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    Quote Originally Posted by Wise Enough View Post
    My advice is NEVER EVER mention you have kids. You're not on maternity leave. Don't mention kids.
    im currently job hunting, no choice but to mention my kids otherwise it looks like Ive done NOTHING since 2009 I am returning to childcare though, hopefully the two kids wont affect my ability to get work

  9. #166
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    Quote Originally Posted by Little Miss Sunshine View Post
    Just because a mother is available and attends ceremonies, works careen etc doesn't make you a great mother.
    My mum was a SAHM and did all those things, but I never felt loved.
    Being physically present doesn't translate into being emotionally present or available.
    It is far more important for a child to feel loved and valued, so working/not working shouldn't affect whether you are a good mother or not.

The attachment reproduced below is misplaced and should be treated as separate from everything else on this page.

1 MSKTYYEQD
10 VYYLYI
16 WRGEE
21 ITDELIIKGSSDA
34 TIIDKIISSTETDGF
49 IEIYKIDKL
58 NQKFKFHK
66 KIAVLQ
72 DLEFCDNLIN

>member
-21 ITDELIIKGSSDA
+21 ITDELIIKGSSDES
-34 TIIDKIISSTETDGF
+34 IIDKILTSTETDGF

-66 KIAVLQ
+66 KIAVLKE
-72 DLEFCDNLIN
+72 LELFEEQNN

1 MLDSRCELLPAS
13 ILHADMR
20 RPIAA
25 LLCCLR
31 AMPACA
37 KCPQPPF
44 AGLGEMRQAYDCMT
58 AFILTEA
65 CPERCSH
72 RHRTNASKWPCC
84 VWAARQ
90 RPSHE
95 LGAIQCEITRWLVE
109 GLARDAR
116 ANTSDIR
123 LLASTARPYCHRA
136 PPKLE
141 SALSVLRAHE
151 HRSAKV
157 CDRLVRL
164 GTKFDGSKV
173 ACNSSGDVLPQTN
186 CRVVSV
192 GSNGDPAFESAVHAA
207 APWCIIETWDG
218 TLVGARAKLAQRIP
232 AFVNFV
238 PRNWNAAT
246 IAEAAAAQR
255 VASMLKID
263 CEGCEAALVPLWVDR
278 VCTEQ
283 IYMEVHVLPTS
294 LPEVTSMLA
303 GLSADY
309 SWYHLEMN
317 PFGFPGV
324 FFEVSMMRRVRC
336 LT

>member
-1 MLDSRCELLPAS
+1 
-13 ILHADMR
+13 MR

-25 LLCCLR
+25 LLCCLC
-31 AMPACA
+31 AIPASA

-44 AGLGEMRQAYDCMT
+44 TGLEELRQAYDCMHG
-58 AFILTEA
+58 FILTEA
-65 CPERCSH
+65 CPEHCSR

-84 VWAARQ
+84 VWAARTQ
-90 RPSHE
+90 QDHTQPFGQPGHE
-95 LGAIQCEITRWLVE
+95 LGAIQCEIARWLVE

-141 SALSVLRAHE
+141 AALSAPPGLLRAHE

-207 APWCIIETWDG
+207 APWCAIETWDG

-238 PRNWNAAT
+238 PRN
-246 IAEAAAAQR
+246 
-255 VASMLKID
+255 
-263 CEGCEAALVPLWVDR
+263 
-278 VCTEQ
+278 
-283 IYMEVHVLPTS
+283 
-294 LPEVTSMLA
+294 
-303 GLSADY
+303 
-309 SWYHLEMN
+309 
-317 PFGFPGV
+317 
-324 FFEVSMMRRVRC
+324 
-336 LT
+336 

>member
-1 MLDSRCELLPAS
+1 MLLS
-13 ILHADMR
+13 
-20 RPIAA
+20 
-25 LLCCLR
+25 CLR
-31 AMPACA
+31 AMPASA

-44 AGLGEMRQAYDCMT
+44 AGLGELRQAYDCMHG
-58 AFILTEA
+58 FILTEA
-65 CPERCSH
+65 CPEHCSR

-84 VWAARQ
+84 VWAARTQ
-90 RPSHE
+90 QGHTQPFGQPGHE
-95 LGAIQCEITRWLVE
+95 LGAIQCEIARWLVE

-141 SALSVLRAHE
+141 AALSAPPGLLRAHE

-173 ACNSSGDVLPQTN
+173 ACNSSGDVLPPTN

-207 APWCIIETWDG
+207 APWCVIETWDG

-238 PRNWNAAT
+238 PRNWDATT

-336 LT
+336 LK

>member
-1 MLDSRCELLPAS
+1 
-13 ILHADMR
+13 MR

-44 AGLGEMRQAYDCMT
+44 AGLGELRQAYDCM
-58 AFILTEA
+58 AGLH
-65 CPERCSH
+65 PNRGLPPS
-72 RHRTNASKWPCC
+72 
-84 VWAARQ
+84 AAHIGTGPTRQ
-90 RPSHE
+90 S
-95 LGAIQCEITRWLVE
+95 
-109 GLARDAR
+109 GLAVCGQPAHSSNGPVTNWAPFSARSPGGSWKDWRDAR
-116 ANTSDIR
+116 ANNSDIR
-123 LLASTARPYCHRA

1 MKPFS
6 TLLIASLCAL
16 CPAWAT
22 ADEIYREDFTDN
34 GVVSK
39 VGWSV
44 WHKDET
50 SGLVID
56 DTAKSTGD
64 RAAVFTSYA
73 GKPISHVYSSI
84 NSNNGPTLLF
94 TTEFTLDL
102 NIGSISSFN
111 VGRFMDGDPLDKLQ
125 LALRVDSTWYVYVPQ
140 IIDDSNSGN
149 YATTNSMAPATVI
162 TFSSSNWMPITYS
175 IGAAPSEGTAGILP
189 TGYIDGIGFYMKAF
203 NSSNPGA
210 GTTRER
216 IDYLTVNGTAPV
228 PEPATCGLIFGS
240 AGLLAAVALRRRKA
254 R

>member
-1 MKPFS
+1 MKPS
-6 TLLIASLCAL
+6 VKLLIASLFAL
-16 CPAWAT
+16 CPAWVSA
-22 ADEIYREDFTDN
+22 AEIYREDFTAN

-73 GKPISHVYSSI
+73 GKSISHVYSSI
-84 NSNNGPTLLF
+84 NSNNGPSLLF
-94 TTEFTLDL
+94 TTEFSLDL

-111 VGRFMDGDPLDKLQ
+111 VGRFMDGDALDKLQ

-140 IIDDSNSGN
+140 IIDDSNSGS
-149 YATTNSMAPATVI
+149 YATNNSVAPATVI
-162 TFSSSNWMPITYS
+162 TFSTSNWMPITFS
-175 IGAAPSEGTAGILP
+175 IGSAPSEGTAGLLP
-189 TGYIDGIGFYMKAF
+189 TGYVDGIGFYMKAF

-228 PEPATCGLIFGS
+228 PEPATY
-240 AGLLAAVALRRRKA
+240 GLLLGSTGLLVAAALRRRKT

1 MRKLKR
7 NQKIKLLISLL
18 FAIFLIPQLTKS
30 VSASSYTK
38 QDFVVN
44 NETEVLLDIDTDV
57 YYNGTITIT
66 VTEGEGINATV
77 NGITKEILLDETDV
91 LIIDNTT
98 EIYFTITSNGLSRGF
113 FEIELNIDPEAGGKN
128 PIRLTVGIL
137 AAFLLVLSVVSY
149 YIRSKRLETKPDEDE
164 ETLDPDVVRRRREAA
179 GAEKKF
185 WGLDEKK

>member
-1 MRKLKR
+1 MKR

I agree. I never said it made us good or bad mothers. There are great working mums and crap ones, there are great SAHM's and crap ones too.

    When I was young in the 80's being home was more common and much more respected than it is now. All my friend's mums stayed at home and they came along for reading groups, attended assembly and drove them to the regional cross country. But then my mother's parenting issues went well beyond the fact she worked, it was that she was, and still is, a terrible mother.

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  11. #167
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    Quote Originally Posted by Nemmi1987 View Post
    im currently job hunting, no choice but to mention my kids otherwise it looks like Ive done NOTHING since 2009 I am returning to childcare though, hopefully the two kids wont affect my ability to get work
    Ha ha I'll have the same issue if/when I can start looking for work as its been 8 years so far sahm. This thread is soooo depressing! I was so naive when I left my job to live in Australia. I applied for a few part time positions but factoring in 2hrs travel time every day I knew kids would be in cc almost full time to even work 20hours a week. Not that I even got 1 interview. I only thought of the logistics of daycare etc not that I wouldn't even be considered for roles because I'm a mum and one that's been out of the workforce. Like I knew retraining / refreshing skills etc would be necessary but I still anticipated getting a proper job when kids were at school...